General Motors on Monday said it would invest US$336m in its Detroit-Hamtramck assembly plant to begin production of the Chevrolet Volt electric car, with extended-range capabilities, in 2010. The plant initially will also build Opel/Vauxhall Ampera variants for Europe although production of those is expected eventually to shift across the Atlantic, possibly to the Vauxhall plant in Ellesmere Port, north west England, though a final decision has not been made.

This brings GM's combined Volt-related investments in Michigan to $700m, over eight facilities. Detroit-Hamtramck will be the final assembly location for the Volt, using tooling from Grand Blanc, lithium-ion batteries from GM's Brownstown Township battery pack manufacturing facility, camshafts and connecting rods from Bay City, and stampings and, eventually, the Volt's 1.4-litre engine-generator from Flint (initial supplies will be imported).

"We expect the Detroit-Hamtramck plant will be the first facility in the US owned by a major automaker to produce an electric car. It is the hub for the wheel that we began rolling in 2007 when the Volt debuted at the [Detroit motor show]," said GM vice president of global product planning Jon Lauckner.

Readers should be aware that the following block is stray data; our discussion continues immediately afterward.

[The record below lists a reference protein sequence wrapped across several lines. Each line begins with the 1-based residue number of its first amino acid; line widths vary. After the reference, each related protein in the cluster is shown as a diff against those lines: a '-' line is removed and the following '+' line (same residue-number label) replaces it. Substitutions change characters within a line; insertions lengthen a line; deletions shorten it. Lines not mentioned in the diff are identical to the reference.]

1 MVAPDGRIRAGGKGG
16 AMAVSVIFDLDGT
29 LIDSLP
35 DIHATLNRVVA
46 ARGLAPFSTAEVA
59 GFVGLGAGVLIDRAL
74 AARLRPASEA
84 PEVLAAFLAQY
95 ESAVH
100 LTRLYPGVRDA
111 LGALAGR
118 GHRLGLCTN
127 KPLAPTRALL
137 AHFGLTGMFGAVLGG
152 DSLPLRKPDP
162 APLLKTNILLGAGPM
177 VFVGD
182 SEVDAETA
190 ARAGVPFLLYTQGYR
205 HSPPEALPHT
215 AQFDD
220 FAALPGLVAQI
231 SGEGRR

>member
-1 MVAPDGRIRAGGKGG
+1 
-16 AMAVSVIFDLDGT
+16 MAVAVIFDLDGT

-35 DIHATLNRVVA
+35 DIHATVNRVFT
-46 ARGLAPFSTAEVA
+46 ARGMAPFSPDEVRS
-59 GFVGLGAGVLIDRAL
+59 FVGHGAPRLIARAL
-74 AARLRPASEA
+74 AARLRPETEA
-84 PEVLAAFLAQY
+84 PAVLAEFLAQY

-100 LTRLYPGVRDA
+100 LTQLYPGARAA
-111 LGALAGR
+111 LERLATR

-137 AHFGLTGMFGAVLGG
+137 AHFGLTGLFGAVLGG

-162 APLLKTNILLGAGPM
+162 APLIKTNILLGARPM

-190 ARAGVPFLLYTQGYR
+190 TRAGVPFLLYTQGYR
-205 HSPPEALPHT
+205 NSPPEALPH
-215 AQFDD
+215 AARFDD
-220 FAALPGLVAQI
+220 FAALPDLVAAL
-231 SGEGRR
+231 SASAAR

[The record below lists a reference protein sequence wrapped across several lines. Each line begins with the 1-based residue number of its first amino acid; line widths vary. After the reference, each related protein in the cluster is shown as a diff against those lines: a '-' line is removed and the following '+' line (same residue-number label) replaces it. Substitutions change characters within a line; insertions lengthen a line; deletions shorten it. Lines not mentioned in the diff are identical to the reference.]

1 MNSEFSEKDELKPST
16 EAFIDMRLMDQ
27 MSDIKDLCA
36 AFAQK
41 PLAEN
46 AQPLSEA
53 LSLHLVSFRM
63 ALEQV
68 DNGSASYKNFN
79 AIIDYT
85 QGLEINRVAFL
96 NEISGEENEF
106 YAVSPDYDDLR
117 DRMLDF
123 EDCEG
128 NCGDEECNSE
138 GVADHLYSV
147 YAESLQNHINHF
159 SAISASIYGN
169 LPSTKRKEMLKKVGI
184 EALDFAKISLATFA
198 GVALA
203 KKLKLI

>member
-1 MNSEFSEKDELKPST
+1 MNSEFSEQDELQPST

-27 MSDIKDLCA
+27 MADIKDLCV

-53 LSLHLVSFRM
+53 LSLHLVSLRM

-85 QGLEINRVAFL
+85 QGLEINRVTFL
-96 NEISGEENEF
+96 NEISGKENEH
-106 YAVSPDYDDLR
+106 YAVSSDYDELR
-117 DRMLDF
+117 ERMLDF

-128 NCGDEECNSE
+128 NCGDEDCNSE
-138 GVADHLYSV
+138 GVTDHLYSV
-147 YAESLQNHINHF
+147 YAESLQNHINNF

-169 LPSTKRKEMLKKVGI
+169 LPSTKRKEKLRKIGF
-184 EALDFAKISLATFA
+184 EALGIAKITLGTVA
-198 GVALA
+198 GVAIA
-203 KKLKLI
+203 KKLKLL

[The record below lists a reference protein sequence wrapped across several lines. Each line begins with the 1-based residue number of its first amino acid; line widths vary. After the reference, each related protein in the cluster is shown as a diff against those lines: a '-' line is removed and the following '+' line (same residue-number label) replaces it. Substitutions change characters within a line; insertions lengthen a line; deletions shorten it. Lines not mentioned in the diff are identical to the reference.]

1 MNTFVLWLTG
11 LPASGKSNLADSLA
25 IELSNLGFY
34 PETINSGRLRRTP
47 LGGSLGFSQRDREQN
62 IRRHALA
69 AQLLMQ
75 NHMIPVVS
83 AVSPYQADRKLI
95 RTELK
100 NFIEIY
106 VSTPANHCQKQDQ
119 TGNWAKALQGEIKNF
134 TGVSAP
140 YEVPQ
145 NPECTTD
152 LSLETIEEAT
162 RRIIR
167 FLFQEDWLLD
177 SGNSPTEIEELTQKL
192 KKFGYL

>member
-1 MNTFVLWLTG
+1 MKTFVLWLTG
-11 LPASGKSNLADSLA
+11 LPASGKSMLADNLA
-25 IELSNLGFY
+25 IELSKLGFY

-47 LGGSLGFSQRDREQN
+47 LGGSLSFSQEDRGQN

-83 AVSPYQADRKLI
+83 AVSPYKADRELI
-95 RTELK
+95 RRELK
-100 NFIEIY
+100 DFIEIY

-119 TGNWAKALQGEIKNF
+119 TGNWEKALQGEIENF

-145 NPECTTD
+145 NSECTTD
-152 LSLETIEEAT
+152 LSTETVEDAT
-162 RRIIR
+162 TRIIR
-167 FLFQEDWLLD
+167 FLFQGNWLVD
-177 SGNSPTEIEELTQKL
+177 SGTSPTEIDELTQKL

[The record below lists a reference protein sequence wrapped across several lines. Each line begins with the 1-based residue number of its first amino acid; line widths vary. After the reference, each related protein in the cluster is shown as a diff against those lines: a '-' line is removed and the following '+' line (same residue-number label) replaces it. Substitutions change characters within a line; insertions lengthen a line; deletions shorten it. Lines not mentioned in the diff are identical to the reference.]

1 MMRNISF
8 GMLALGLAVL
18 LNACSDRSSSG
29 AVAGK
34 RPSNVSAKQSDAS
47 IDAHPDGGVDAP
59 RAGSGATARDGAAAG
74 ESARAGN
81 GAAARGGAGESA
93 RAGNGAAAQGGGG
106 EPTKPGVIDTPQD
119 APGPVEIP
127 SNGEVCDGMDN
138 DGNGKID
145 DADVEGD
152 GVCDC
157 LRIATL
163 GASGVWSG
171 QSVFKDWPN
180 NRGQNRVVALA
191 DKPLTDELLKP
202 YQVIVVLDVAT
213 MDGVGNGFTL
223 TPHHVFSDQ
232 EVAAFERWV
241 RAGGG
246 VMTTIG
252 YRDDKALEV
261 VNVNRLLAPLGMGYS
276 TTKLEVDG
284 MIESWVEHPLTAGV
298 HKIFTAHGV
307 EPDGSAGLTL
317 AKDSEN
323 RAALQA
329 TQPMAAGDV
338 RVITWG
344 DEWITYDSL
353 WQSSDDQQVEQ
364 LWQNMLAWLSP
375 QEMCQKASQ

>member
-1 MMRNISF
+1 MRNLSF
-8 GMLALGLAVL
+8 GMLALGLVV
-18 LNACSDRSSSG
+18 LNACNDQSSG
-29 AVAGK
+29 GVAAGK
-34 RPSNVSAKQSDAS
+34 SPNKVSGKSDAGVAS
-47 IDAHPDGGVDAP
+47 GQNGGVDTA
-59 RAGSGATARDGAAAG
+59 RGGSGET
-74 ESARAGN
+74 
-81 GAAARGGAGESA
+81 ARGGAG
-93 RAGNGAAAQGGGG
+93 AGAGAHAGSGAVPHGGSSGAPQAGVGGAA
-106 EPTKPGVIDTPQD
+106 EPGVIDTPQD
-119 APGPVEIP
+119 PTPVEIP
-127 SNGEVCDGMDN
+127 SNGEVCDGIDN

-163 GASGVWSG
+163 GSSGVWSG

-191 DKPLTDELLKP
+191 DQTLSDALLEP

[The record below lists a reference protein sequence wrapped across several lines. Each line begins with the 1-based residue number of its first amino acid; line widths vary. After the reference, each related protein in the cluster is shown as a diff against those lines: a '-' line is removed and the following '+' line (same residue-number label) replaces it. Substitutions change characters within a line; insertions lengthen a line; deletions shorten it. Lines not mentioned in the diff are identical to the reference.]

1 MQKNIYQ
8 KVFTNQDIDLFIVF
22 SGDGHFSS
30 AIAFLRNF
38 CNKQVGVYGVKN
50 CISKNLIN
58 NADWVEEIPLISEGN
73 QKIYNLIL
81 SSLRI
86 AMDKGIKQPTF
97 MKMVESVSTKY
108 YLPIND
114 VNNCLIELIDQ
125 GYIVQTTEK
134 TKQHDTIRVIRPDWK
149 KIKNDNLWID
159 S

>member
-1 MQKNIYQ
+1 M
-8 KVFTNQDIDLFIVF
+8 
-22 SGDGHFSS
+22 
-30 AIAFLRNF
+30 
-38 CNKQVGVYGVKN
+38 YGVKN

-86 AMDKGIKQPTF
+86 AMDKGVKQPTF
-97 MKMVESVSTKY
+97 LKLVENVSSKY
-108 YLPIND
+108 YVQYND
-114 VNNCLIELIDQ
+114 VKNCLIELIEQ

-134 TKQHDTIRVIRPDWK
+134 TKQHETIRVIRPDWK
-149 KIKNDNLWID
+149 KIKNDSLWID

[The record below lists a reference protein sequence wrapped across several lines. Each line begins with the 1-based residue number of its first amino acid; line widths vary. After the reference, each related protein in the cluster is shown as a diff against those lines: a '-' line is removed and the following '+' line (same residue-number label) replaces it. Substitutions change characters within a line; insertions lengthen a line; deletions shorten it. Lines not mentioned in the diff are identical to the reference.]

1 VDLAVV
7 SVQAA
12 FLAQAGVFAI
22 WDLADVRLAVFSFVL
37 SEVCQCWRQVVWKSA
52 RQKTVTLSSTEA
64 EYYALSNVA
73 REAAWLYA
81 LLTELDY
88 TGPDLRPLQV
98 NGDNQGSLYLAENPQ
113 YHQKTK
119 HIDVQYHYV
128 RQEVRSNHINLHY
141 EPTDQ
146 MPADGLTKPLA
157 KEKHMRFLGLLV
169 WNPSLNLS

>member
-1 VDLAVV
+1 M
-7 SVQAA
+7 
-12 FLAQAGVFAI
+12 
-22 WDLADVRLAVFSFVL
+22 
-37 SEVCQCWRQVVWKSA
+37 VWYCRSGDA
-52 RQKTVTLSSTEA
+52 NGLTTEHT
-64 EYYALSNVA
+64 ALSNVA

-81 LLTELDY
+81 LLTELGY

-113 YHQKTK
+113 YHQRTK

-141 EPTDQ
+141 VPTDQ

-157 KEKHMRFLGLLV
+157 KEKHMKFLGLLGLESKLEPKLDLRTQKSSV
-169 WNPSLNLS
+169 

"Since then, the field of challengers and partners has grown significantly. This competition will expedite the development of electric vehicle technology and infrastructure."

After the Volt's debut in January 2007, other automakers announced six plug-in hybrid or electric vehicles later that year, followed by 19 introductions in 2008 and five more this year.

In addition to GM's $700m in Volt-related facility investments, there are the many suppliers, utility companies and organizations investing in Michigan and the US to support Volt production and electric vehicle development. In August, the US Department of Energy selected 45 companies, universities and organisations in 28 states for more than $2bn in awards for electric drive and battery manufacturing and transportation electrification.

To reduce cost and maximize flexible manufacturing techniques, some equipment for Volt production is being reused from other GM facilities and installed in the Detroit-Hamtramck plant's body shop. The car will be built on the existing assembly line at Detroit-Hamtramck. Assembly of prototype vehicles will begin in the spring, with the start of regular production scheduled for late 2010.

Detroit-Hamtramck opened in 1985, and currently employs about 1,200 workers, including 1,100 hourly workers represented by United Auto Workers (UAW) 'Local 22'.

The Volt is an electric vehicle with extended-range capability. It is designed to drive up to 40 miles (60km) on electricity without using petrol or producing tailpipe emissions. When the lithium-ion battery runs out, an engine/generator seamlessly operates to extend the total driving range to about 300 miles (500km) before refueling or stopping to recharge the battery. Pricing has not been announced.